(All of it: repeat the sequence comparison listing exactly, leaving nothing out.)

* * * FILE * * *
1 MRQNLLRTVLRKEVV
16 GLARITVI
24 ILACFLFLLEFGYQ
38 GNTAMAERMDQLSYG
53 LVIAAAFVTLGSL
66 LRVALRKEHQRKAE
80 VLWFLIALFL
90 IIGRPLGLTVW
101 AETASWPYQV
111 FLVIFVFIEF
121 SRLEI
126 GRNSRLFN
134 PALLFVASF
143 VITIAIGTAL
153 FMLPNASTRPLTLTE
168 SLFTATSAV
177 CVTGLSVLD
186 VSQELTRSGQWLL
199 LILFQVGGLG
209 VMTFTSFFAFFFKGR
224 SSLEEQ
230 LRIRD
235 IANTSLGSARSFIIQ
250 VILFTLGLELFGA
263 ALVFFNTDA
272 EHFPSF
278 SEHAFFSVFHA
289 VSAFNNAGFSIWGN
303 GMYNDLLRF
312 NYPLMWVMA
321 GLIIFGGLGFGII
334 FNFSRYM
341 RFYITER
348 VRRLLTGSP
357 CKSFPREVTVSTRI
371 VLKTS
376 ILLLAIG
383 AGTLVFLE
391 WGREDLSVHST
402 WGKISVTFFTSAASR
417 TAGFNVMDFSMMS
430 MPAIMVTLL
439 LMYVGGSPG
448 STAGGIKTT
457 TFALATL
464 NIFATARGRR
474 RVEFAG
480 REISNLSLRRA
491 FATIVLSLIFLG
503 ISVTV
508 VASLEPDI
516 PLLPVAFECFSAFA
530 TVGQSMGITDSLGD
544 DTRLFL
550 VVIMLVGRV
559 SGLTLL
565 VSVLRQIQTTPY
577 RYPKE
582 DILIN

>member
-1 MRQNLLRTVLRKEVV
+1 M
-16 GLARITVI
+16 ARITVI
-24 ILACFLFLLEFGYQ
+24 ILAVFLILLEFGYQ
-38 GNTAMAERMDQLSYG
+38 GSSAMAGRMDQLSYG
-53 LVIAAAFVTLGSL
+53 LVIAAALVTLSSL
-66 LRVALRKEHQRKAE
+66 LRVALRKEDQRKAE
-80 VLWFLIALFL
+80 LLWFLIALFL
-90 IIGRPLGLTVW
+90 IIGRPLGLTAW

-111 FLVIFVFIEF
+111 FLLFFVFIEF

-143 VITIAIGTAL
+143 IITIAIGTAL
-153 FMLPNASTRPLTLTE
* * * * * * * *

1 MRQNLLRTVLRKEVV
16 GLARITVI
24 ILACFLFLLEFGYQ
38 GNTAMAERMDQLSYG
53 LVIAAAFVTLGSL
66 LRVALRKEHQRKAE
80 VLWFLIALFL
90 IIGRPLGLTVW
101 AETASWPYQV
111 FLVIFVFIEF
121 SRLEI
126 GRNSRLFN
134 PALLFVASF
143 VITIAIGTAL
153 FMLPNASTRPLTLTE
168 SLFTATSAV
177 CVTGLSVLD
186 VSQELTRSGQWLL
199 LILFQVGGLG
209 VMTFTSFFAFFFKGR
224 SSLEEQ
230 LRIRD
235 IANTSLGSARSFIIQ
250 VILFTLGLELFGA
263 ALVFFNTDA
272 EHFPSF
278 SEHAFFSVFHA
289 VSAFNNAGFSIWGN
303 GMYNDLLRF
312 NYPLMWVMA
321 GLIIFGGLGFGII
334 FNFSRYM
341 RFYITER
348 VRRLLTGSP
357 CKSFPREVTVSTRI
371 VLKTS
376 ILLLAIG
383 AGTLVFLE
391 WGREDLSVHST
402 WGKISVTFFTSAASR
417 TAGFNVMDFSMMS
430 MPAIMVTLL
439 LMYVGGSPG
448 STAGGIKTT
457 TFALATL
464 NIFATARGRR
474 RVEFAG
480 REISNLSLRRA
491 FATIVLSLIFLG
503 ISVTV
508 VASLEPDI
516 PLLPVAFECFSAFA
530 TVGQSMGITDSLGD
544 DTRLFL
550 VVIMLVGRV
559 SGLTLL
565 VSVLRQIQTTPY
577 RYPKE
582 DILIN

>member
-1 MRQNLLRTVLRKEVV
+1 M
-16 GLARITVI
+16 ARITVI
-24 ILACFLFLLEFGYQ
+24 ILAVFLILLEFGYQ
-38 GNTAMAERMDQLSYG
+38 GSSAMAGRMDQLSYG
-53 LVIAAAFVTLGSL
+53 LVIAAALVTLSSL
-66 LRVALRKEHQRKAE
+66 LRVALRKEDQRKAE
-80 VLWFLIALFL
+80 LLWFLIALFL
-90 IIGRPLGLTVW
+90 IIGRPLGLTAW

-111 FLVIFVFIEF
+111 FLLFFVFIEF

-143 VITIAIGTAL
+143 IITIAIGTAL
-153 FMLPNASTRPLTLTE